DESPITE denials from some Democrats, the Obama administration seems set on disassembling the coal industry.
This war on coal is not without casualties.
As Rep. Shelley Moore Capito noted recently, 18 coal units already have been closed in West Virginia due to Environmental Protection Agency regulations.
That has cost West Virginians 1,000 jobs already.
The state lost another 1,200 jobs in the last three months of 2012 as surface mining production fell to a 25-year low.
"The one thing the president really needs to do now is to begin the process of shutting down the conventional coal plants," Obama science adviser Daniel P. Schrag told the New York Times recently.
"Politically, the White House is hesitant to say they're having a war on coal. On the other hand, a war on coal is exactly what's needed."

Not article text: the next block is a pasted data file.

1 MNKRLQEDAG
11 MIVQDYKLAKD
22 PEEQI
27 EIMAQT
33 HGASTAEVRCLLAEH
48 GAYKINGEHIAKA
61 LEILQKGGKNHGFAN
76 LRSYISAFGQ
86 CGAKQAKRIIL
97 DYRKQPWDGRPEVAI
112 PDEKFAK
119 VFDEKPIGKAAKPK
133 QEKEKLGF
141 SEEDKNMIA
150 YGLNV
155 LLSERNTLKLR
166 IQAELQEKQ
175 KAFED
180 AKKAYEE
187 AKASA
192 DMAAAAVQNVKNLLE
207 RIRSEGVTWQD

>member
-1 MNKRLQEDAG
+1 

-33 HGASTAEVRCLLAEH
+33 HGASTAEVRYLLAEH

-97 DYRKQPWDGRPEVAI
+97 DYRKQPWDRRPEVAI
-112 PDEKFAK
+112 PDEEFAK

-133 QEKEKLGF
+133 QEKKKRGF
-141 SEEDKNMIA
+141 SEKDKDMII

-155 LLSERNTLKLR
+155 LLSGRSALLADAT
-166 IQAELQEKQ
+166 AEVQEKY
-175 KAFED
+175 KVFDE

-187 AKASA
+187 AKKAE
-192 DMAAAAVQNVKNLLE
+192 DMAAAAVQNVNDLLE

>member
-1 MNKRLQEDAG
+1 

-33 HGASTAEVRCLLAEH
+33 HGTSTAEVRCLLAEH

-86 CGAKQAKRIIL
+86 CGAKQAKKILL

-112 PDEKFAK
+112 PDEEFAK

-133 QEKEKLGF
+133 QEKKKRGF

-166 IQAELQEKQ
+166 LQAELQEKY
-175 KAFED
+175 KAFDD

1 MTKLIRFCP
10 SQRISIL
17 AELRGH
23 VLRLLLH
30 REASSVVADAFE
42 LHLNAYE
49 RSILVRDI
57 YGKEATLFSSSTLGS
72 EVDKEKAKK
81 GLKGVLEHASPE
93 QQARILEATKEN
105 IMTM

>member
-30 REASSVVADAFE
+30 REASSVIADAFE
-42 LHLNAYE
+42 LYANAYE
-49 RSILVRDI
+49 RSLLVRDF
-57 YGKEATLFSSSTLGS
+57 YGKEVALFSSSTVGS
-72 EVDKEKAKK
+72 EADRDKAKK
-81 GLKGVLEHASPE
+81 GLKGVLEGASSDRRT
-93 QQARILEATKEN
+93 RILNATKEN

But the Energy Information Agency projected that coal will continue to account for at least 35 percent of the nation's electricity generation through 2040. That is 37 years away, or more than one generation.
"As a proud West Virginian, I have a message for President Obama and Senate Majority Leader Harry Reid who put their liberal base ahead of American jobs," Capito said.
"We won't let you turn off the lights on West
If Obama's plan truly were to the benefit of the nation, he would not be trying to hide what he is
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